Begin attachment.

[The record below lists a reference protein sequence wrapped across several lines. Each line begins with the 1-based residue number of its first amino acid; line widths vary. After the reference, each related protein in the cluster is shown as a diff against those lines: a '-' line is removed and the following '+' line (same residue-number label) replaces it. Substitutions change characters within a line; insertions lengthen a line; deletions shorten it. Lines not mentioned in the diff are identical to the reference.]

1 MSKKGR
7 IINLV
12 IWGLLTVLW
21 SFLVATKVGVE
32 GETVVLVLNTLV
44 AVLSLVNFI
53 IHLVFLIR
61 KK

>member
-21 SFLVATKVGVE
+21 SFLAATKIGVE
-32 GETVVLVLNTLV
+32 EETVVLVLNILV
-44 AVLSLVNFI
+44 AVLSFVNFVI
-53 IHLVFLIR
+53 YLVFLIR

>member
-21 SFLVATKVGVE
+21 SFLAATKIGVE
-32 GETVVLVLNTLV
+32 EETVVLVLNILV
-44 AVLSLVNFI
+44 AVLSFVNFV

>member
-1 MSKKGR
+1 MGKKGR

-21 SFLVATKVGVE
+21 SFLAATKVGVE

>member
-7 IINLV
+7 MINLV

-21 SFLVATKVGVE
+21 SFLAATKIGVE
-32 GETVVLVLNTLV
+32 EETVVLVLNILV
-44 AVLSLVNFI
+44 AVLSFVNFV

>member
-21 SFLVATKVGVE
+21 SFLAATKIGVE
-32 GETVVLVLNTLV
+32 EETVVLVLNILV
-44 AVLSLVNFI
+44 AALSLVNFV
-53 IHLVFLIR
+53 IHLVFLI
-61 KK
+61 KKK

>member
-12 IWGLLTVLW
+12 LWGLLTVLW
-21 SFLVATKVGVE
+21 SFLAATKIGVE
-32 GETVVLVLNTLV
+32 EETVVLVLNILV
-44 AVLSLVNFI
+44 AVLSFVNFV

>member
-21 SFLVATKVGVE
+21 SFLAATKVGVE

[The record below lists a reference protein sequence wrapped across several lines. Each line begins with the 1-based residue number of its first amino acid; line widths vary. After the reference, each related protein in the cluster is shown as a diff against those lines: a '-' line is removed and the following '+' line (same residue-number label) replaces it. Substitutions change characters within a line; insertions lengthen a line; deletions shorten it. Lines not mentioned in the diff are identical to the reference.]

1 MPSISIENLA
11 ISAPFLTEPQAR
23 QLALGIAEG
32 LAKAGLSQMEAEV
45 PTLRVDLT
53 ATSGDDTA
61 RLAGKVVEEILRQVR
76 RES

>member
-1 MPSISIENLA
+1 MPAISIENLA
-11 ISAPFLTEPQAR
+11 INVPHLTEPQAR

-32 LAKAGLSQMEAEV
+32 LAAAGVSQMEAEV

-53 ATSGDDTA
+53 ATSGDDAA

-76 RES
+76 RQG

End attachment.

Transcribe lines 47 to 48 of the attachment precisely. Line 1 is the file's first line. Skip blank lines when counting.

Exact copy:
-53 IHLVFLIR
+53 IHLVFLI